The week opened with sharp declines on the news that the "real" economy--meaning the cycle of production and consumption--was seriously sprained if not actually broken. The last two days, however, have been a bit cheerier for the markets. Two days ago, Asia time, the Nikkei and Heng Seng posted tremendous rallies, while yesterday saw the Nikkei's rally continue and the Heng Seng basically flat. Domestically, the Dow 30 shot up 900 points, back above the 9,000 mark, and today is floating just above yesterday's surface, almost like it's holding its breath.
Some of this is bargain hunting, of course, but some of it is also a case of "buy on rumour". The Federal Reserve Open Market Committee (which is what we often really mean when we talk about "The Fed") is meeting today to talk about interest rates. There's a strong belief they're going to cut them another quarter or half point. The Federal Funds Rate is currently at 1.5%, so you do the math.
Meanwhile, the LIBOR, the London Inter-Bank Overnight Rate that governs bank-to-bank credit, is still well above that, at 3.47%. That's down quite a bit, though. At the height of the crisis, LIBOR was over 5%. Keep in mind that, when everything is working right, LIBOR tracks the Federal Funds rate fairly closely, so the fact that there's still a 2% gap is troublesome. But the fact that it's now only a 2% gap is also reason to hope that credit markets really are thawing.
Still, this little column of mine isn't really about sunshine and roses, so of course, I have to point out some of the gloomier news. In a move that shocks almost nobody, most of the big banks receiving bailout money this week from the US Treasury are not planning to apply that money as a laxative to their constipated credit departments. Rather, they're going to use it to fund buyouts of smaller, weaker banks, thus consolidating the industry and creating more "too big to fail" institutions.
The problem is that Secretary Paulson failed to include any requirement, when he cut the checks to the banks, that it be used for lending. He just asked them really nicely. And now, the carrot having failed, he's doing nothing to apply the stick.
Now...maybe he honestly doesn't feel he has the authority to do so. Or, maybe he's such a dyed-in-the-wool free-marketeer that he just can't bring himself to really nationalize the banks by giving them orders of this sort. Maybe he thinks it's just as well that our debt-oriented economy is facing massive restructuring and a new paradigm, even if it hurts (and really, if so, I'm not sure I disagree; but then, I'm employed, right now...). Or maybe he's doing his friends favours at the taxpayer's expense--he'd hardly be the first cabinet minister in the history of government to do so.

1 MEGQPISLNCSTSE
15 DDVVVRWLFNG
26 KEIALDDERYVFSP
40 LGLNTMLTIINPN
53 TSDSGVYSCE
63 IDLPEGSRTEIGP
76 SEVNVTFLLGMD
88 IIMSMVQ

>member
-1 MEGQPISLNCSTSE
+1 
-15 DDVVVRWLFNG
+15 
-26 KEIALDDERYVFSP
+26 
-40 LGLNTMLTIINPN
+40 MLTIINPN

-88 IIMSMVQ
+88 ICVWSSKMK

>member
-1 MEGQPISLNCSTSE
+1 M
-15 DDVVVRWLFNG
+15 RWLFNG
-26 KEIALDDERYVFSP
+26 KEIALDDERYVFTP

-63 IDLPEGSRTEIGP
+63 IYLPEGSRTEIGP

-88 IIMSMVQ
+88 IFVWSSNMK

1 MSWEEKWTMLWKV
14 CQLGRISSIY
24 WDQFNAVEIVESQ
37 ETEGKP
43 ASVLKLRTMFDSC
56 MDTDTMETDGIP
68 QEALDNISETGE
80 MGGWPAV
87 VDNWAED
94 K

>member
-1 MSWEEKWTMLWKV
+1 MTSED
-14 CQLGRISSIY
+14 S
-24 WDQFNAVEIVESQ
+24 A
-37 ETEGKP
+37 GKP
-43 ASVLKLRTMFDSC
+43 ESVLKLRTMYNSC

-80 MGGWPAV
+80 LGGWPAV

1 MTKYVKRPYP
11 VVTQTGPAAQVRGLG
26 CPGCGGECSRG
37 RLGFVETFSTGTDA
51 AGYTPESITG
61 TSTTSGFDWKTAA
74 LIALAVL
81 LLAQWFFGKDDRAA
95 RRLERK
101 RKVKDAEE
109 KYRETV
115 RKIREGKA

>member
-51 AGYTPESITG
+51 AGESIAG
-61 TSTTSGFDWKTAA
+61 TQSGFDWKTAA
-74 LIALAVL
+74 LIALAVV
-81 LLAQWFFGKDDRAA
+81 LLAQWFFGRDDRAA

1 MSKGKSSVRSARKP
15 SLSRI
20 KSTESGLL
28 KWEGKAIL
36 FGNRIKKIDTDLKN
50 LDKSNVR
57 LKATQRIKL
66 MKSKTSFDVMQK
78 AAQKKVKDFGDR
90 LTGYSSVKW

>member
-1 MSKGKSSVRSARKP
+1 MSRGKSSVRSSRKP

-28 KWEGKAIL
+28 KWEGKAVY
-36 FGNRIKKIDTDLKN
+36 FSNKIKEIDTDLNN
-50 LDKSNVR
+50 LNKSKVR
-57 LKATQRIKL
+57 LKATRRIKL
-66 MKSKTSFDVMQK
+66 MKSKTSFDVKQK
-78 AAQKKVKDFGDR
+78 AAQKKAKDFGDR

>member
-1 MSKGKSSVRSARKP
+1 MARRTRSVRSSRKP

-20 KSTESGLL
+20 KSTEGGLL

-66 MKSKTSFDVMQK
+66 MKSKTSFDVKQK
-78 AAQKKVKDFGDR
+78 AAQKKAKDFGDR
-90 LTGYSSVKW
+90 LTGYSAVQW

Whatever the reason, the banks are planning to use the money to ensure their own survival, and to hell with the credit-based economy they spent the last 30 years constructing, and right now, nobody's in a position to do anything about it. The executive branch is stuffed full of Reaganites and neocons still in denial; the legislative branch is useless until January[*]; and the judicial branch really has nothing to do. It's not against the law to hoard one's treasure, nor for a corporation or individual to look out for what they believe is their own best interest.
However, it's doing nothing to improve the confidence of the economy. In addition to "big" credit pulling back, like inter-corporate credit, mortgages, and car loans, now the credit card companies are pulling back, behaving like fresh Born Agains, suddenly avid to preach tighter, more responsible credit after decades of sending credit-card pre-approvals to anyone who can prove they have a pulse. They're cutting credit limits (which automatically lowers credit scores, by the way, even if the cut has nothing to do with you, personally), raising interest rates, and in many cases just refusing to issue cards to new customers.
And all right before the American Winter Compulsory Capitalism Festival and Pine Tree Slaughtering Extravaganza.
Black Friday, the day after Thanksgiving Day in the US, is so nicknamed because it's the day many retail establishments finally make a profit on the year (and hence, are now "in the black"). Many of them spend their entire year running a loss that they expect to make up as the calendar winds down and children start praying to the Arctic toy-giving god.
This year, with money tight, jobs being shed, and credit cards pulling back, it may have a connotation more akin to the day historians attach to that day, exactly 79 years ago, when the stock markets wound up their third day of monumental collapse and set off the era we now call the Great Depression, 29 October 1929: Black Tuesday.
[*] Yes, I know they'll be convening again after the election. It's not impossible they'll get something useful done in their lame-duck session, but I wouldn't bet the farm on it.
Try Remaking Yourselves
1 week ago